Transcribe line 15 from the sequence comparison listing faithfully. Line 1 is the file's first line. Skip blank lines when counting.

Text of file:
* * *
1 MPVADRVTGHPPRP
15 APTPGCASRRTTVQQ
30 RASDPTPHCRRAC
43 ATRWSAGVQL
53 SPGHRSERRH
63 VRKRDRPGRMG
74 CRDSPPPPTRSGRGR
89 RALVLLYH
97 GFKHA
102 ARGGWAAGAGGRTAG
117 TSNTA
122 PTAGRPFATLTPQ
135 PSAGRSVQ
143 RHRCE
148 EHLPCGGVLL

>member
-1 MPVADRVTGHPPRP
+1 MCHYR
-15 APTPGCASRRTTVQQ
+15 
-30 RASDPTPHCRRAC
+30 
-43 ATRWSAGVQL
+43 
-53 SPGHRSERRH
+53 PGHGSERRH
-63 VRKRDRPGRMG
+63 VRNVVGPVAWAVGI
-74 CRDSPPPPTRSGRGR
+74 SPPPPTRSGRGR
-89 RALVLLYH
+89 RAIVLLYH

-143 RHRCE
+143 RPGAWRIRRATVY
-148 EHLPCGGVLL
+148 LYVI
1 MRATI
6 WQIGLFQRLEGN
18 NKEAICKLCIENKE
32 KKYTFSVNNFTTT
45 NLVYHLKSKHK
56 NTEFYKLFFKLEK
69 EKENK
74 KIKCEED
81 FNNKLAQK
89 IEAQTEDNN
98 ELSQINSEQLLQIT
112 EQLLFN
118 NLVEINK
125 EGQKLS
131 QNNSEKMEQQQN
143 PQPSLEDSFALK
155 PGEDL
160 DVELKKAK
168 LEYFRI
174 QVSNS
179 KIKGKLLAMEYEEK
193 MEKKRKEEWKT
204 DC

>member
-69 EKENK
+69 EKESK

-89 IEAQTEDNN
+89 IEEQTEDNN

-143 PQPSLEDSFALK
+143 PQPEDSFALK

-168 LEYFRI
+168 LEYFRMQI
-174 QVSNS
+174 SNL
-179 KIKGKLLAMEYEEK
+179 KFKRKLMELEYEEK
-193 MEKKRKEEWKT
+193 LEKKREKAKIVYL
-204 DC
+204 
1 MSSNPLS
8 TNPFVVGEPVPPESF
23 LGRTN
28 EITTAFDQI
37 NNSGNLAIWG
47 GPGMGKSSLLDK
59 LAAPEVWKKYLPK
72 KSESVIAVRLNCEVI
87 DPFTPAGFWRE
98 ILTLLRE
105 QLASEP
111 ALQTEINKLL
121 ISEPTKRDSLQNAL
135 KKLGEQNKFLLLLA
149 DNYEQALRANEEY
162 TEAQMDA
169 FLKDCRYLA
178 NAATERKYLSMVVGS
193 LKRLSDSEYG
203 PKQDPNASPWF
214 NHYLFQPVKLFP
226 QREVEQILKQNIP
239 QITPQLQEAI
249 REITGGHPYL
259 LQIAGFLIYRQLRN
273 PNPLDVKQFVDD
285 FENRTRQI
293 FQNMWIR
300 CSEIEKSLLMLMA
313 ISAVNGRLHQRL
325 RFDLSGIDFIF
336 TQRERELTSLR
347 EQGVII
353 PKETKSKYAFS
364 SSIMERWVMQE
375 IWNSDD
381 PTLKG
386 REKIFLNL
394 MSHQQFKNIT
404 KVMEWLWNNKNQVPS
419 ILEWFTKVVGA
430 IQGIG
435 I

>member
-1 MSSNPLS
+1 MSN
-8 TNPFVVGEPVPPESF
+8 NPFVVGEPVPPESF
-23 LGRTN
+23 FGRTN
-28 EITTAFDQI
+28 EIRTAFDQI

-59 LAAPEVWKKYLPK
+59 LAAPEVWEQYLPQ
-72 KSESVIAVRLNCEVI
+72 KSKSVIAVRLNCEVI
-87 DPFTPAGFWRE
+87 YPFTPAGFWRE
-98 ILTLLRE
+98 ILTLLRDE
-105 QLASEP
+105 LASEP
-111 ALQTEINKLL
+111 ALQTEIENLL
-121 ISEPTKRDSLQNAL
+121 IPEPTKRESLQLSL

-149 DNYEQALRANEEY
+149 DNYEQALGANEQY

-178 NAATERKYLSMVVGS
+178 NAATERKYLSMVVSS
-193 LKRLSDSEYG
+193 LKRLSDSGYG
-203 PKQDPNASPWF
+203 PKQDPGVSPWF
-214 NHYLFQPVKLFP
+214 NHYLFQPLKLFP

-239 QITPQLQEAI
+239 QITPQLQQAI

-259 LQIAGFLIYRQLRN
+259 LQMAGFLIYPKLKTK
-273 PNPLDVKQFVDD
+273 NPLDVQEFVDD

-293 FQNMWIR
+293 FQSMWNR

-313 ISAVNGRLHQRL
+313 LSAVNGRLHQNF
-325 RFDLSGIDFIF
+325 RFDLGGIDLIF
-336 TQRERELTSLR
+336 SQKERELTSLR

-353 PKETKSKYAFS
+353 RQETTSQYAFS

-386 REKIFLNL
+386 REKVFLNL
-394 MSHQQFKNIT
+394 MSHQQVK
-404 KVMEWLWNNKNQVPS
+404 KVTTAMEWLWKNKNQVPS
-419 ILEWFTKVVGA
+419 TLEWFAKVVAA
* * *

148 EHLPCGGVLL